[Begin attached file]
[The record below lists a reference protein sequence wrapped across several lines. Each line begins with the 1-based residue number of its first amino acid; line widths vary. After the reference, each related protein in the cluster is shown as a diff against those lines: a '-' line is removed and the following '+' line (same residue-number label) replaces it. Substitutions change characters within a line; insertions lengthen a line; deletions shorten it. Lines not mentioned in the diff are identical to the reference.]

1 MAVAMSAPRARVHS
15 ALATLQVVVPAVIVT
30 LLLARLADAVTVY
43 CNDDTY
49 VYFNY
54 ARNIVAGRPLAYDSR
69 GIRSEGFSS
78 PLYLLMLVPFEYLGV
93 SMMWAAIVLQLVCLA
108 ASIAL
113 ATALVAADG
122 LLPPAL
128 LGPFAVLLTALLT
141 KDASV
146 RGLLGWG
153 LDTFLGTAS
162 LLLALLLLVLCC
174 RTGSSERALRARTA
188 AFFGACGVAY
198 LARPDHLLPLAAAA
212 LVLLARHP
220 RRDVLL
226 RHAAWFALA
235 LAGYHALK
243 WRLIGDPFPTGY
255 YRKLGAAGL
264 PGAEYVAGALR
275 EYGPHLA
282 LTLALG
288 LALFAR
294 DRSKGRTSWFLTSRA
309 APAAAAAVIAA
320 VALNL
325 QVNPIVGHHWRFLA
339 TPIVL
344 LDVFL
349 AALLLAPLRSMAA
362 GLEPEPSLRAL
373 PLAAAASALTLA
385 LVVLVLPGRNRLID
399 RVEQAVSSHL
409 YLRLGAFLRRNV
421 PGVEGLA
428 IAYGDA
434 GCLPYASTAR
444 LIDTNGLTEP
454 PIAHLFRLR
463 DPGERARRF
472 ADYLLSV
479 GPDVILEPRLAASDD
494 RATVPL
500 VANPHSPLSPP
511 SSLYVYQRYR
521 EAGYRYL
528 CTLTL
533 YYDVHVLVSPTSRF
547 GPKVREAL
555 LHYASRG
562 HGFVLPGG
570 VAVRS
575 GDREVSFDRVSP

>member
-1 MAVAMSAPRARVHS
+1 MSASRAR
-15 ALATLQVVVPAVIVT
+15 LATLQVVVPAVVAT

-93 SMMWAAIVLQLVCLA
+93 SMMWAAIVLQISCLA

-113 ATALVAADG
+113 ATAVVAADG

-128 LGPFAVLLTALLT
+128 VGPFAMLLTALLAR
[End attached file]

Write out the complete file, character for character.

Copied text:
[The record below lists a reference protein sequence wrapped across several lines. Each line begins with the 1-based residue number of its first amino acid; line widths vary. After the reference, each related protein in the cluster is shown as a diff against those lines: a '-' line is removed and the following '+' line (same residue-number label) replaces it. Substitutions change characters within a line; insertions lengthen a line; deletions shorten it. Lines not mentioned in the diff are identical to the reference.]

1 MAVAMSAPRARVHS
15 ALATLQVVVPAVIVT
30 LLLARLADAVTVY
43 CNDDTY
49 VYFNY
54 ARNIVAGRPLAYDSR
69 GIRSEGFSS
78 PLYLLMLVPFEYLGV
93 SMMWAAIVLQLVCLA
108 ASIAL
113 ATALVAADG
122 LLPPAL
128 LGPFAVLLTALLT
141 KDASV
146 RGLLGWG
153 LDTFLGTAS
162 LLLALLLLVLCC
174 RTGSSERALRARTA
188 AFFGACGVAY
198 LARPDHLLPLAAAA
212 LVLLARHP
220 RRDVLL
226 RHAAWFALA
235 LAGYHALK
243 WRLIGDPFPTGY
255 YRKLGAAGL
264 PGAEYVAGALR
275 EYGPHLA
282 LTLALG
288 LALFAR
294 DRSKGRTSWFLTSRA
309 APAAAAAVIAA
320 VALNL
325 QVNPIVGHHWRFLA
339 TPIVL
344 LDVFL
349 AALLLAPLRSMAA
362 GLEPEPSLRAL
373 PLAAAASALTLA
385 LVVLVLPGRNRLID
399 RVEQAVSSHL
409 YLRLGAFLRRNV
421 PGVEGLA
428 IAYGDA
434 GCLPYASTAR
444 LIDTNGLTEP
454 PIAHLFRLR
463 DPGERARRF
472 ADYLLSV
479 GPDVILEPRLAASDD
494 RATVPL
500 VANPHSPLSPP
511 SSLYVYQRYR
521 EAGYRYL
528 CTLTL
533 YYDVHVLVSPTSRF
547 GPKVREAL
555 LHYASRG
562 HGFVLPGG
570 VAVRS
575 GDREVSFDRVSP

>member
-1 MAVAMSAPRARVHS
+1 MSASRAR
-15 ALATLQVVVPAVIVT
+15 LATLQVVVPAVVAT

-93 SMMWAAIVLQLVCLA
+93 SMMWAAIVLQISCLA

-113 ATALVAADG
+113 ATAVVAADG

-128 LGPFAVLLTALLT
+128 VGPFAMLLTALLAR